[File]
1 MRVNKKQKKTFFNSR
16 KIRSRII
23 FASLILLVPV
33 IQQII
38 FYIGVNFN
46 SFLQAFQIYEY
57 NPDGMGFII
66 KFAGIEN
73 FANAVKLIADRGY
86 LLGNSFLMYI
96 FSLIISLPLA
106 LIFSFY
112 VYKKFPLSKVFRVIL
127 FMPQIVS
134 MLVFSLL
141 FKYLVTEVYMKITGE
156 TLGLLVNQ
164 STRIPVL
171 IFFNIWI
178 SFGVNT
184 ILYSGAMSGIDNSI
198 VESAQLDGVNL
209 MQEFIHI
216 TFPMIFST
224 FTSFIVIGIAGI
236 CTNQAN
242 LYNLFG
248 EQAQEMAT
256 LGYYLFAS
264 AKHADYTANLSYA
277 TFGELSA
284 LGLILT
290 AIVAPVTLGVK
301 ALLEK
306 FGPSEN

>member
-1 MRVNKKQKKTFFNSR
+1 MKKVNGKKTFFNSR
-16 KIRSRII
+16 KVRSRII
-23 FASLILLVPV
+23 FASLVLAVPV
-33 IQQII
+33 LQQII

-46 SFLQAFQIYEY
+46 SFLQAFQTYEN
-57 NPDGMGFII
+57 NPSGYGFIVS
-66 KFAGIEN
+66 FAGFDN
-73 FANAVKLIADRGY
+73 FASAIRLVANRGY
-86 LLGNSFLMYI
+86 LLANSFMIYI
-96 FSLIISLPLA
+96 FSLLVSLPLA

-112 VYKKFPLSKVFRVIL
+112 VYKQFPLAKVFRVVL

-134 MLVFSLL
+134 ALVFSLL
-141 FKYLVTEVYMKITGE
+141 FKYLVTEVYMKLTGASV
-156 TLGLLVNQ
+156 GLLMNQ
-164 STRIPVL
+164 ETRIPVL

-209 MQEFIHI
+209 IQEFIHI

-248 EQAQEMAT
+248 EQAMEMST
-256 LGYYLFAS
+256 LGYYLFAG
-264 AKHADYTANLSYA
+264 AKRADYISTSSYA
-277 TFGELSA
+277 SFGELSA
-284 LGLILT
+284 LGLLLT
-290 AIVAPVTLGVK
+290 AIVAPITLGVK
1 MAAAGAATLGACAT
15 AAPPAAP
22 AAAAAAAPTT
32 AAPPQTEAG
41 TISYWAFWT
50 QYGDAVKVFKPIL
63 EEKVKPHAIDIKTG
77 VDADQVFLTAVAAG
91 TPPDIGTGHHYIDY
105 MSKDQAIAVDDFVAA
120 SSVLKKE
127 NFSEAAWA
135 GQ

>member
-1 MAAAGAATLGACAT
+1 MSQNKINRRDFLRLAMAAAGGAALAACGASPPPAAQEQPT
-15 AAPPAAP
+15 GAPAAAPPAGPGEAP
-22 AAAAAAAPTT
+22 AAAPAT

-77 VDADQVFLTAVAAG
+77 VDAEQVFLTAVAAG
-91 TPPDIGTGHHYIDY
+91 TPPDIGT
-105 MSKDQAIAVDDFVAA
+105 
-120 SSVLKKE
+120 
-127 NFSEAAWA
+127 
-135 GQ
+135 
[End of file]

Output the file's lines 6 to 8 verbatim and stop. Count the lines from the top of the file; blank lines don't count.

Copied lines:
46 SFLQAFQIYEY
57 NPDGMGFII
66 KFAGIEN